Missouri shocked the college football world and not only jumped out to a lead in the SEC East, but has held up down the home stretch and taken a half-game lead in the division all the way to the final weekend of the season. But there's still one hurdle to clear for the Tigers between Columbia and Atlanta.
Johnny Manziel and the Texas A&M Aggies.
In order to claim the SEC East title in just their second year in the league, the Tigers need to be the second team in as many weeks to solve the Manziel riddle, after LSU shut down the 2012 Heisman winner last week in Death Valley.
So what are some keys for the Tigers against the Aggies?
Don't Let Manziel Get Loose
LSU did a masterful job of keeping Manziel in the pocket by making sure its defensive ends didn't get too far upfield and forced him to make quick decisions in the pocket. That proved problematic, because LSU's defensive tackles Anthony Johnson and Ego Ferguson got push and created confusion for Manziel that the back end of the defense was able to take advantage of.
"You got to look at your own personnel," Missouri head coach Gary Pinkel said in quotes released by the university. "You got to look at the scheme of the shoe you are on. You can't all of the sudden run a different defense or coverage you have never played before. I think LSU has their number right now. Nobody else has. I think you look at them and try to learn things and apply them to your own team."
Missouri has the players to repeat the feat.
Everybody knows about defensive end Michael Sam and his SEC-best 10 sacks and 17 tackles for loss, but Kony Ealy, Shane Ray and Markus Golden allow the Tiger defensive staff to rotate fresh bodies in throughout the game. As a result, they're able to take advantage if they wear down the opponents' offensive line during the first three quarters.
Missouri's front four needs to keep him in the pocket, get push from its defensive tackles to get Manziel moving and let linebackers Andrew Wilson and Kentrell Brothers clean up the mess.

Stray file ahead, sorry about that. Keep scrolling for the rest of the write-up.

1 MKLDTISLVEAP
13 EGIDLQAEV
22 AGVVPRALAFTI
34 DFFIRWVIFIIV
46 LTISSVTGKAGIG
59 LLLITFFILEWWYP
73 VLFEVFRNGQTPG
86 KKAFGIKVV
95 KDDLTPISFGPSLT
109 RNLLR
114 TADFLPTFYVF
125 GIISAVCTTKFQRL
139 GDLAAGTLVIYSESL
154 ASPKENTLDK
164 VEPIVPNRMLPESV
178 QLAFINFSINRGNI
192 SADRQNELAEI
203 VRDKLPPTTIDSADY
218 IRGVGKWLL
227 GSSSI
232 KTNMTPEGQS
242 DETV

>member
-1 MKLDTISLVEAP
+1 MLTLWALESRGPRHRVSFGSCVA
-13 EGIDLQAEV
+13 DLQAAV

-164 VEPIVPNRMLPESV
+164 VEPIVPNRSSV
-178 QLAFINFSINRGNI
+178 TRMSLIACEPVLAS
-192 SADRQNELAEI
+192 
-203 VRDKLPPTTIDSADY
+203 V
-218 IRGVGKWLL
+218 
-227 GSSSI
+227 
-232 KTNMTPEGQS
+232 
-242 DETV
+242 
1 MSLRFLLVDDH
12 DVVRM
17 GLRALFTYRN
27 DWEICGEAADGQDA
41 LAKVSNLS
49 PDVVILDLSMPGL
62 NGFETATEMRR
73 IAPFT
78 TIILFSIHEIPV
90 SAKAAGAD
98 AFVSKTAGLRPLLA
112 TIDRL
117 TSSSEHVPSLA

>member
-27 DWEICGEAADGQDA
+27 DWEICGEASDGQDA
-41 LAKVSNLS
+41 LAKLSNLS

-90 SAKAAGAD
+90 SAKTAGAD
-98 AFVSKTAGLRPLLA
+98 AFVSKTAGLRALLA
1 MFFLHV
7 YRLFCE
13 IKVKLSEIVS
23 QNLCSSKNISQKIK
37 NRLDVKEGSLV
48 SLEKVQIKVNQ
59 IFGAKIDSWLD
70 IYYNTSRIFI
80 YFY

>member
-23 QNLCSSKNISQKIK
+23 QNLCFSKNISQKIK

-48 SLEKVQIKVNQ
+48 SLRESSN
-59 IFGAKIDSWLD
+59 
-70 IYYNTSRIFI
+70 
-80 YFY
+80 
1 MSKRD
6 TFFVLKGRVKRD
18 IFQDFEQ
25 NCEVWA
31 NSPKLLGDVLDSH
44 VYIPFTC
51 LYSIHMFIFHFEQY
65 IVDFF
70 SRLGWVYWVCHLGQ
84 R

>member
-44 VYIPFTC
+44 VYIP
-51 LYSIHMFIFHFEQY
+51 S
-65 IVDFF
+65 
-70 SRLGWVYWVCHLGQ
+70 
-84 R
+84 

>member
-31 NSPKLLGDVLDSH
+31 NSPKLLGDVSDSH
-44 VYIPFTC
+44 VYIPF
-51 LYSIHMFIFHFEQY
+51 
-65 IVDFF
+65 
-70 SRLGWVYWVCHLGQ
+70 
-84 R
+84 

Prevent Manziel's Risks From Being Rewarded
Manziel knows what he has to do to win games. His defense is a disaster, and he has to take risks in order for his team to win games.
That's a problem in this matchup though, because Missouri's ability to capitalize on mistakes is one of the biggest reasons why Missouri finds itself 60 minutes from the SEC East title. The Tigers are tied with Vanderbilt for the SEC lead in takeaways with 26 and lead the conference in turnover margin, gaining 1.27 turnovers per game.
Missouri's success in the turnover department starts up front but depends on its back seven to take advantage when quarterbacks take risks or make mistakes.
Cornerback E.J. Gaines knows that it's almost impossible to shut Manziel down.
"I don't think you can look at it as stopping a great player like Johnny Manziel, rather it's about containing him and slowing him down and helping our defense out," he said in quotes released by Missouri.
In a game that's likely going to light up the scoreboard, getting a few key stops might be all Missouri needs to get the job done.
Don't Lose Sight of Your Offensive Identity
Missouri is one bad quarter away from heading into rivalry weekend unblemished, after South Carolina quarterback Connor Shaw led his team back from a 17-point fourth-quarter hole to beat Missouri 27-24 in double overtime in October.
Shaw gets credit for that comeback win, but a big reason why that door was open in the first place was because Missouri head coach Gary Pinkel went into a play-calling shell in the second half to protect his lead and redshirt freshman Maty Mauk.
That would spell doom versus the Aggies.
Texas A&M's defense is ripe for the picking virtually every time it steps on the field, and because of that, Missouri has to stay true to itself on Saturday night. They mix it up with the running backs, spread passes around to all of their talented wide receivers and thrive off of the fast tempo Pinkel's offense creates.
Yes, Texas A&M is used to seeing that every day in practice. That doesn't matter. Missouri needs to stay true to itself, exploit A&M's porous rush defense and then take the top off the secondary once it has established the run. That philosophy has worked so far, it will work again, and changing now would be taking an unnecessary risk.
Stay on Wide Receiver Mike Evans
This is much easier said than done, but Missouri absolutely has to keep Aggie wide receiver Mike Evans in check. Cornerback E.J. Gaines is at a six-inch height disadvantage to Evans, which presents problems because Evans is who Manziel looks to when he gets in trouble.
Missouri will have to roll over safety help with Braylon Webb and Matt White to give Gaines some help in passing situations.
"He's a playmaker. He can go up. He's got great size, great range," Pinkel said according to David Morrison of the Columbia (Mo.) Daily Tribune. "He really handles himself in space going to the ball, in terms of putting his body in a position to keep the defender away and have a better chance of catching the ball."
Evans is a focal point in the passing game, but he's also the ultimate safety valve for Manziel. The Tigers aren't going to take him out of the game, but limiting his impact and making Manziel pay when he looks his way would go a long way towards getting the Aggies off of their game plan.